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Choking Surly Boy April 29, 2009

Posted by Toy Lady in random stuff.
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No, not really.  He’s my baby.

But whenever I cook artichokes, I can’t help thinking of my Surly Boy – and remembering his pre-surly days.  😕

He was such a bright little boy – he picked everything up just a little quicker than normal – whatever “normal” really is. . . 🙄

His first birthday was 2 weeks before  his great-grandmother’s 75th – which we flew to Chicago for.  We first surprised Grandma by showing up for her birthday – and then we surprised her even more when her great-grandson took his first steps for her.  😀

I’ve never understood people whose kids “just won’t eat” vegetables.  You know, the moms who have to “hide” the vegetables in other foods?  Surely, if you feed them them veggies as small children, they’ll learn to love them, right?  😯

My kid did.  While he was still crawling, he’d spend mornings “helping” me in the garden – while I was weeding the vegetables, he was gnawing on broccoli florets and freshly-pulled carrots, both fresh out of the garden.

Hey, it was better than letting him chew on rocks, wasn’t it?  😯

When he was just a toddler, we introduced him to artichokes.

I grew up with artichokes as an occasional . . . thing.  As far as I know, all of us kids have followed my father’s lead (remember, my father was a California Boy – which is where artichokes in this country come from), we’ve followed his lead and we love artichokes.

And I, for one, have passed this love on to my son.  :mrgreen:

I will always remember (and torture him with whenever possible) the time we went to the hippy market in Bath, NY.  This place was, 20 years ago, the ONE place a person could get Pomona’s Pectin and black strap molasses, as well as local produce, locally-grown meat and coal.  Emphasis on “local.”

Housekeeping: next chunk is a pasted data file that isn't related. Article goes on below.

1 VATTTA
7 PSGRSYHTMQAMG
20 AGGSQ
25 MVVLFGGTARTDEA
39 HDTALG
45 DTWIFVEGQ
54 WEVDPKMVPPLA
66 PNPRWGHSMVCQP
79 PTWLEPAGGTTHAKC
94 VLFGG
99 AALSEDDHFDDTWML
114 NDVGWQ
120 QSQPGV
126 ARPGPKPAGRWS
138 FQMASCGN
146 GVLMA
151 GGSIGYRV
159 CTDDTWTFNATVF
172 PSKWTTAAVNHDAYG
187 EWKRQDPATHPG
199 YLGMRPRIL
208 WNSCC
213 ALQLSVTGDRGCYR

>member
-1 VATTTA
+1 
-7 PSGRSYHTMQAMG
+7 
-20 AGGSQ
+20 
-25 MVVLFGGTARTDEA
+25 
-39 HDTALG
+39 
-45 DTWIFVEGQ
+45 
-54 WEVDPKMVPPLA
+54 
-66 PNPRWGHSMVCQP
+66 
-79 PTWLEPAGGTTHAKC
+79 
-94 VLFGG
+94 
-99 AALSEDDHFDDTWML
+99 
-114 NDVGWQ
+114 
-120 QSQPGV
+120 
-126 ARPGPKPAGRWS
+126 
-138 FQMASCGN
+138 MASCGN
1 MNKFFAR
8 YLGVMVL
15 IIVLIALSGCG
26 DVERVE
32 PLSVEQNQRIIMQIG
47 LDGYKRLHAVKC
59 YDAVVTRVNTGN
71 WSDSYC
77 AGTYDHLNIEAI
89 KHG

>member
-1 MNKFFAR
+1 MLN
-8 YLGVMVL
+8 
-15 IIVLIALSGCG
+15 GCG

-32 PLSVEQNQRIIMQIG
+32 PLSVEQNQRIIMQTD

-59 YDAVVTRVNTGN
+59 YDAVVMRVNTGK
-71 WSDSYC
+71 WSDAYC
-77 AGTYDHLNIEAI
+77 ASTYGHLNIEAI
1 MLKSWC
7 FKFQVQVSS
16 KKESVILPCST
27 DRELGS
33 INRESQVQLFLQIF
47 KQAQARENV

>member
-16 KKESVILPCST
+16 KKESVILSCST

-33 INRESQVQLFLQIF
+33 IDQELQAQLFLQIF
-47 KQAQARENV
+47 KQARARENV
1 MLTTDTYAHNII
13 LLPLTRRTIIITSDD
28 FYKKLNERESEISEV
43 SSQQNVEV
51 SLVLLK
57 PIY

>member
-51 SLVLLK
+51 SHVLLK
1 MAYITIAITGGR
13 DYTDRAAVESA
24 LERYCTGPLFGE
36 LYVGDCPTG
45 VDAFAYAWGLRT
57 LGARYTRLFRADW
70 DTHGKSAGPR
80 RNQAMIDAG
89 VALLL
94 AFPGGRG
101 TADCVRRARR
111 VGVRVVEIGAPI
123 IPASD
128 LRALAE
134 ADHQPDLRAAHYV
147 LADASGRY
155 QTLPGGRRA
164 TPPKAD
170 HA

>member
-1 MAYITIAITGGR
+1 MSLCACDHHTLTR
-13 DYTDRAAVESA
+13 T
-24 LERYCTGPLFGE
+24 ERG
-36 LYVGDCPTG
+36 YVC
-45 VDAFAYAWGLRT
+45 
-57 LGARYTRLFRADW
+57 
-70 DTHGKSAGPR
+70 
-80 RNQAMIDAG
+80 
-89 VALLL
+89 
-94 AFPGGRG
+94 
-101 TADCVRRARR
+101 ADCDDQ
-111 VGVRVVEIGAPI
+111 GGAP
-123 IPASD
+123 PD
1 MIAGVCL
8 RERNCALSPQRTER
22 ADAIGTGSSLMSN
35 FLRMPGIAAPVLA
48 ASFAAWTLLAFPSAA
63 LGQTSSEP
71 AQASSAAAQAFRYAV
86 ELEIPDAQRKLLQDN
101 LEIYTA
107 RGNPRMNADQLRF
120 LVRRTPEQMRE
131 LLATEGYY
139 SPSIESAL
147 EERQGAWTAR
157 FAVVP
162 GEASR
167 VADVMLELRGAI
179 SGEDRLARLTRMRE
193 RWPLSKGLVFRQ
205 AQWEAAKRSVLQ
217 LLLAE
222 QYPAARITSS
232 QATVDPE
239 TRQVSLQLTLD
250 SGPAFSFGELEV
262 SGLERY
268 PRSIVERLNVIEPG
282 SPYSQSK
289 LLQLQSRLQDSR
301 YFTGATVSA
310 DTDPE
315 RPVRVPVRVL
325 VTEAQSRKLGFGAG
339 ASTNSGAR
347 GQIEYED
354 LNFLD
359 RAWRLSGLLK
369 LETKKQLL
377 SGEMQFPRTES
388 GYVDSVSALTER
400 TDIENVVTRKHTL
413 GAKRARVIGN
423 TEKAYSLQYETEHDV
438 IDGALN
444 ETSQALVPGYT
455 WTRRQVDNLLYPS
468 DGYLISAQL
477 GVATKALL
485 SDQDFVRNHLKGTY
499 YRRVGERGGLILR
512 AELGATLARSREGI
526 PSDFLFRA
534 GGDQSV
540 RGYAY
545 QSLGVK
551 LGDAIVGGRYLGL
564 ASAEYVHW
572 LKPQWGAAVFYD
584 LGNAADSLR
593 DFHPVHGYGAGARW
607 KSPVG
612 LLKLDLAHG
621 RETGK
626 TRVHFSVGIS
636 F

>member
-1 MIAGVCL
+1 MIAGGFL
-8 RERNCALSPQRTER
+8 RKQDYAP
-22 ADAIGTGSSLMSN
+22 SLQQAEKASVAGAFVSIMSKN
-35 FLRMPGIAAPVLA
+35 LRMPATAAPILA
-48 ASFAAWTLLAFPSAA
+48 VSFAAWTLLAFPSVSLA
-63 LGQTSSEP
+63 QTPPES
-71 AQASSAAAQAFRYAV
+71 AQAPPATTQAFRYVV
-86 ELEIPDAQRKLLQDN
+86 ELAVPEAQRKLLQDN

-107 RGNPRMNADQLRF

My little boy, who couldn’t have been more than 3 or 4 at the time, actually went up to the store owner, and ever-so-politely, in his little tiny voice, said, “Excuse me.  Do you have any artichokes?”

Well, they didn’t have any  local artichokes, but the storeowner was very nice about it.

And little Surly never realized that artichokes were, in fact, a delicacy.  You really can’t grow local artichokes in upstate New York, unfortunately.  😥

Surly Boy did love artichokes.  And he still does.  So, as long as he still lived in Rochester, whenever I saw a decent deal on artichokes at the market, I’d pick him up a few.

Then he  moved back to the southern tier, closer to his grandparents than to me, and it’s really more  trouble than it’s worth to try to keep him in mind when shopping.  . .

PhotobucketAnyway, Surly Boy is now back in Bath, living in his grandparents’ house, and the hippy store is gone.  But the memory of his love of artichokes still remains, at least for me.

And at the public market last weekend, I stumbled on what may be the deal of the season – a package of baby artichokes for a buck.